Public television has public support

Public television requires federal funding to minimize the impact of corporate sponsorship and influence. This is a relatively simple equation, but Congress all too frequently seems to misunderstand the logic of maintaining a network that is not completely dependent on big business.
A 1997 Roper poll found that after defense spending, Americans ranked public radio and public television as the second- and third-best values for their federal tax dollars. Public television ranked higher than Social Security and education, higher than highway maintenance and Medicare.
The public’s respect is justified. In today’s media climate, the Corporation for Public Broadcasting is more important than ever before. All three big networks and most cable channels are owned by huge conglomerates. These relationships have an impact on what we see when we watch television. NBC, which is owned by General Electric, might be hesitant to cover stories that would reflect negatively upon GE. ABC, which is owned by Disney, frequently covers the release of new Disney movies as major stories during their “news” broadcasts. To suggest that MTV has any interest in educating America’s youth on vital issues is ridiculous.
The importance of the CPB is underscored by the relatively tiny amount of money each American gives in taxes each year. The average American pays less than 70 cents to the CPB yearly — 70 cents compared to the amount Americans spend buying products they see advertised on network television, or the amount of time they waste watching commercials while waiting for their program to return. This small amount is rewarded through programming that consistently is honored by dozens of awards recognizing the quality of the CPB’s shows.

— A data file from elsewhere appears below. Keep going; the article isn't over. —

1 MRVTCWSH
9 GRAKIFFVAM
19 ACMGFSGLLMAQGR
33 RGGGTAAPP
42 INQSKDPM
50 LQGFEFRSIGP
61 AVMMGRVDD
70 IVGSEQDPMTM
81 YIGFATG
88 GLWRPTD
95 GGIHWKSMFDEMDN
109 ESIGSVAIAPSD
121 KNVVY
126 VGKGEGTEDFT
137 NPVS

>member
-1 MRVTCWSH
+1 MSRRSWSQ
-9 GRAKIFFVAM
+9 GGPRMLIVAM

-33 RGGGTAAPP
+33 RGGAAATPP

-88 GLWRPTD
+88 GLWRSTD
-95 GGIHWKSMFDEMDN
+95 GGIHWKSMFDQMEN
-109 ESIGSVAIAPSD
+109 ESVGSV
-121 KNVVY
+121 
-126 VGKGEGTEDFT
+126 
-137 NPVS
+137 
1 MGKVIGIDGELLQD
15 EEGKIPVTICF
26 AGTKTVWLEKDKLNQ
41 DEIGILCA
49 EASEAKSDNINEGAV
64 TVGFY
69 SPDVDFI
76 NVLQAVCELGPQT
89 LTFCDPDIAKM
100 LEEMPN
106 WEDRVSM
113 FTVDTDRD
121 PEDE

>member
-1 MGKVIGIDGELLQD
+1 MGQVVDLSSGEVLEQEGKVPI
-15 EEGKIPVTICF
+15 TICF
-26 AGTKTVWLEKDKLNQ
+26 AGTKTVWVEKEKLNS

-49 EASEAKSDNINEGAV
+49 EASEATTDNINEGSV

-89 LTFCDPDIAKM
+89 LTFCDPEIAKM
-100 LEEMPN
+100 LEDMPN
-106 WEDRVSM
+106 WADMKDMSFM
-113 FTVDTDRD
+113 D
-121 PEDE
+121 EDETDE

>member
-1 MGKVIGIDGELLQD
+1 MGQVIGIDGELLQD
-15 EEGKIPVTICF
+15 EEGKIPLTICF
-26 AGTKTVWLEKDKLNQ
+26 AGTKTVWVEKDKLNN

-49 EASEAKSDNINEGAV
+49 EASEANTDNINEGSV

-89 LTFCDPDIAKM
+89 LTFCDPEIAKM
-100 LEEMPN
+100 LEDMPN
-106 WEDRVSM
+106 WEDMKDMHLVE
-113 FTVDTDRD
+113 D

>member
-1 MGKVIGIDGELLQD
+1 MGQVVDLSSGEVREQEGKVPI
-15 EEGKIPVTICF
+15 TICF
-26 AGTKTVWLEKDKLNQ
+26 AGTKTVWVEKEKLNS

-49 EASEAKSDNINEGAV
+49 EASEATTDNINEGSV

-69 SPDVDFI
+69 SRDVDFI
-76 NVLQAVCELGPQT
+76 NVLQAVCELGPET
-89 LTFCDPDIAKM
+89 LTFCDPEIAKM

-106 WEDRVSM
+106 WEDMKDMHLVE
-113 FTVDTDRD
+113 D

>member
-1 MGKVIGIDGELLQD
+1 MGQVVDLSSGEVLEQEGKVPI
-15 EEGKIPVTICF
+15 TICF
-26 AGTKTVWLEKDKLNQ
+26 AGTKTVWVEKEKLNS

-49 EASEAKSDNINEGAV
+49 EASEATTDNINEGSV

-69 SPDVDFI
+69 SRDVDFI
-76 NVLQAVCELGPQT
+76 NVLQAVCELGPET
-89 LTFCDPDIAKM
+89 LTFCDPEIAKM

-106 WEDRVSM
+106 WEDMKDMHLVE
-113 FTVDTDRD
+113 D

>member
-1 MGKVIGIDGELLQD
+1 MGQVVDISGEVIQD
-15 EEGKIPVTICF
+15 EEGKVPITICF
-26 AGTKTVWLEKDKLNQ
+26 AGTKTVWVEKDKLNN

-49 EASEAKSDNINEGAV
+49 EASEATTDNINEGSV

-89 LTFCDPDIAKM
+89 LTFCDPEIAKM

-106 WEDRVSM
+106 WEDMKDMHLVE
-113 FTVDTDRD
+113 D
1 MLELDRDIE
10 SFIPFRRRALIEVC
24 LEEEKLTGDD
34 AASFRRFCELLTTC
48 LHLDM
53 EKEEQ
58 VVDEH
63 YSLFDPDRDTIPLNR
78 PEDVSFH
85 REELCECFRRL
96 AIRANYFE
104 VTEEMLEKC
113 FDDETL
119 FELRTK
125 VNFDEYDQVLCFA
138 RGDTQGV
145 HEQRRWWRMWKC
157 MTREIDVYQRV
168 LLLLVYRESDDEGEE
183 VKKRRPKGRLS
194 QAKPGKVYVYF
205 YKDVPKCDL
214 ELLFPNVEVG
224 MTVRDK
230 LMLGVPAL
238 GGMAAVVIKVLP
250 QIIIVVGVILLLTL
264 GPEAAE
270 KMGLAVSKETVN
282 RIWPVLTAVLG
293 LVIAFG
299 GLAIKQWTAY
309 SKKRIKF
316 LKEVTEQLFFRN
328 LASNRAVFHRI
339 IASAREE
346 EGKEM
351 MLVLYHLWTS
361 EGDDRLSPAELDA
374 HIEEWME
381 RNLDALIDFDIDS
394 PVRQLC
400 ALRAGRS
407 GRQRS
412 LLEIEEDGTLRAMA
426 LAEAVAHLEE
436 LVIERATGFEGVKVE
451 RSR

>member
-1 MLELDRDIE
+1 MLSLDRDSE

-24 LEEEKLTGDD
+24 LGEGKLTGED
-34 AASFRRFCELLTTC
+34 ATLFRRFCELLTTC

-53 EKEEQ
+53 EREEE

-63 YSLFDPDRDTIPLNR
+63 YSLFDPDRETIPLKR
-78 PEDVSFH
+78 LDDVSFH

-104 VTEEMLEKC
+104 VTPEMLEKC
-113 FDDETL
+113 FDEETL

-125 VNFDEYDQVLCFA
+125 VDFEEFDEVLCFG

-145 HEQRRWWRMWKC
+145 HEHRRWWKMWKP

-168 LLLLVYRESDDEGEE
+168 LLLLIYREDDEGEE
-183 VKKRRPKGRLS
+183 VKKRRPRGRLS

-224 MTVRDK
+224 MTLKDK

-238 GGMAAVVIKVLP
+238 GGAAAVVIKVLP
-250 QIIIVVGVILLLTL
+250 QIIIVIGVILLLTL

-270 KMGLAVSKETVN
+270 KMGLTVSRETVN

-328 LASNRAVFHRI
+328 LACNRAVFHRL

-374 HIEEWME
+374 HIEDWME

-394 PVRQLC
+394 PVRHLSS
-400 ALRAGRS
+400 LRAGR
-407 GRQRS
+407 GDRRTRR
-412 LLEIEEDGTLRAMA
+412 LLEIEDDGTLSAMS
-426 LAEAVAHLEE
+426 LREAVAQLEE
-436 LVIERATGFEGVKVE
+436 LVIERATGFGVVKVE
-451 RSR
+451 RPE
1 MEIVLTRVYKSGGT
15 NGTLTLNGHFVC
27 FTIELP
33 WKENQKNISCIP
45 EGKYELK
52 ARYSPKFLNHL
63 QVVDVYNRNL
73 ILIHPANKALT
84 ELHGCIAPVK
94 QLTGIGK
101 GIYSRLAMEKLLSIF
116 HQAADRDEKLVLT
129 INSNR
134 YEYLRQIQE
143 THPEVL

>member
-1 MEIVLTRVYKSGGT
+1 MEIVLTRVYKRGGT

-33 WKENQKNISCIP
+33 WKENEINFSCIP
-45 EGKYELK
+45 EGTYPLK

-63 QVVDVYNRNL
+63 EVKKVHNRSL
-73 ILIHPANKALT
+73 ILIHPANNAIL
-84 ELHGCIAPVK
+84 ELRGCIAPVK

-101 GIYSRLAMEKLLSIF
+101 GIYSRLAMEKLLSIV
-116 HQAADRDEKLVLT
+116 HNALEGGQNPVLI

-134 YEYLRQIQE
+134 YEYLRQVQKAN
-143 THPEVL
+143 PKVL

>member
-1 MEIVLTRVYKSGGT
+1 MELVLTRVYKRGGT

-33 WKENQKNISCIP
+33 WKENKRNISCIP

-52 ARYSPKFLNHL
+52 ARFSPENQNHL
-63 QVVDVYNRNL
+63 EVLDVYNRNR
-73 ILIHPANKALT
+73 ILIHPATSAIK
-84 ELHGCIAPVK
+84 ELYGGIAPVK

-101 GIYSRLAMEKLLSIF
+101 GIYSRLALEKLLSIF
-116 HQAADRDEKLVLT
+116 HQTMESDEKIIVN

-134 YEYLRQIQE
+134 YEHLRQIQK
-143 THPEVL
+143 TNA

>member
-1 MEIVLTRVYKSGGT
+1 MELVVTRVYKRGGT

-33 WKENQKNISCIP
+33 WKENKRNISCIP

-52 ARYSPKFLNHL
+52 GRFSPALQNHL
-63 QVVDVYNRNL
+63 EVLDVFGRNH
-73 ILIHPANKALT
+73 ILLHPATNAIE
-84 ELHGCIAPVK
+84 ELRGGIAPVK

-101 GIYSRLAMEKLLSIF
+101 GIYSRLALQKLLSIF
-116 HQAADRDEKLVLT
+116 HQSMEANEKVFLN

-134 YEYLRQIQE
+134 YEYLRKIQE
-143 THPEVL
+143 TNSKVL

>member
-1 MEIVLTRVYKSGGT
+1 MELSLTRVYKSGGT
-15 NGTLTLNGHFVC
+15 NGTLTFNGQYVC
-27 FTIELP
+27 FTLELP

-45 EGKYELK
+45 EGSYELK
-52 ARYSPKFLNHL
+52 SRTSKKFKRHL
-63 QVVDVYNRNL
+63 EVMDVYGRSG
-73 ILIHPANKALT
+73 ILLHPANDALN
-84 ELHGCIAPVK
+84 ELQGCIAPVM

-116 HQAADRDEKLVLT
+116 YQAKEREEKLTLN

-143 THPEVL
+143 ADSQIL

Taxes do not come close to fully funding the CPB. In fact, only about 15 percent of public television’s resources nationally come from taxpayers. However, that 15 percent is vital to the survival of the CPB. The money taxes provide is often what convinces other donors that their funds would not go to waste, and for some rural stations, tax money can provide up to 40 percent of the stations’s budget for stations located in an area where most citizens simply cannot afford to donate even $20 a year.
For Congress to consider cutting the CPB’s funding is utterly foolish. A better idea would be to increase funding. For every dollar Congress cuts, the CPB must find a replacement dollar somewhere else. While private citizens do donate generously, the CPB has frequently turned to corporations for funds. The more money the CPB receives from businesses, the less independent the network becomes.
Taxpayers clearly support the maintenance of the CPB. They understand that for a citizenry to be informed, it is necessary to have a source of information that is not artificially swayed by the need for corporate money. Our representatives and senators should remember their responsibilities to both represent the interests of their constituents and also to keep the country strong. A prerequisite to maintaining a healthy nation is maintaining a healthy and independent source of information.